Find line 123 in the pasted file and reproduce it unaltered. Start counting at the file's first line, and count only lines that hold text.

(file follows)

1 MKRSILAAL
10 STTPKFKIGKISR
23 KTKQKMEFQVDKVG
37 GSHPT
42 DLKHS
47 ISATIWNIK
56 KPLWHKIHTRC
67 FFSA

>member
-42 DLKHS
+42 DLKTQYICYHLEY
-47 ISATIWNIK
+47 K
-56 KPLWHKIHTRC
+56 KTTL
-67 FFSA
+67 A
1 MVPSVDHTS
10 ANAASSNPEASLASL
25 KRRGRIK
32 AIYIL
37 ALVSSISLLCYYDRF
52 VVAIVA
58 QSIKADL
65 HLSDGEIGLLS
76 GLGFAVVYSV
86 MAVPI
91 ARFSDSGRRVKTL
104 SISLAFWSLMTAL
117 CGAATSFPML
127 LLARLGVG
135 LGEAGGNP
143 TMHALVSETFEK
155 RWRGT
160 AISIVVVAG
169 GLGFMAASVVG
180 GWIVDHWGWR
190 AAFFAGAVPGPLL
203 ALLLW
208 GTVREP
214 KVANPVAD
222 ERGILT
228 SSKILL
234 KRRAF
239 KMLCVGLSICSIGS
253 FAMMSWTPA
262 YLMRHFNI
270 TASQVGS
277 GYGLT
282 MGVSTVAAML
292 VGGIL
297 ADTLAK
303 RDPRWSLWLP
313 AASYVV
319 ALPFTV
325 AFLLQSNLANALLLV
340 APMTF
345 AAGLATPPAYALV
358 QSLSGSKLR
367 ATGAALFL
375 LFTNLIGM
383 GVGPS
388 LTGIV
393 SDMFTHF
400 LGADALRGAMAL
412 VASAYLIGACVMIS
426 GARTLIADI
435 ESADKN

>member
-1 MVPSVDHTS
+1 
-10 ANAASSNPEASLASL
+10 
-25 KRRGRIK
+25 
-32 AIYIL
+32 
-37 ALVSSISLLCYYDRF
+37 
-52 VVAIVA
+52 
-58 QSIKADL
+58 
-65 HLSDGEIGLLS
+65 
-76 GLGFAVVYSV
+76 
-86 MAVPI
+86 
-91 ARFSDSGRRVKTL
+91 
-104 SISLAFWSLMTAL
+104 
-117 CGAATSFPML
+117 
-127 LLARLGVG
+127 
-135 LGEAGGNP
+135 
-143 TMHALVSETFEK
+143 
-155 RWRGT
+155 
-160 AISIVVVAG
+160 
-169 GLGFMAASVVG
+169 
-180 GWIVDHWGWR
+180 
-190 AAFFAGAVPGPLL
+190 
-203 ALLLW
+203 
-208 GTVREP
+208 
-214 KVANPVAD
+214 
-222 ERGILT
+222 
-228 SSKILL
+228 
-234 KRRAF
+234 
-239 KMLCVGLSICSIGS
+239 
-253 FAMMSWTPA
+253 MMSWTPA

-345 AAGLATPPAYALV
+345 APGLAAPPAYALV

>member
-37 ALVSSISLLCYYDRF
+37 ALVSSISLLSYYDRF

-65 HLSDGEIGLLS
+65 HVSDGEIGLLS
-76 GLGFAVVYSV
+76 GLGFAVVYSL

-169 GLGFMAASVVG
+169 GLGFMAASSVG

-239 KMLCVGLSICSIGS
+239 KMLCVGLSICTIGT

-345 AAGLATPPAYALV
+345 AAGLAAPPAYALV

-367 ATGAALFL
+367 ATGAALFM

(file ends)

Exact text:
+234 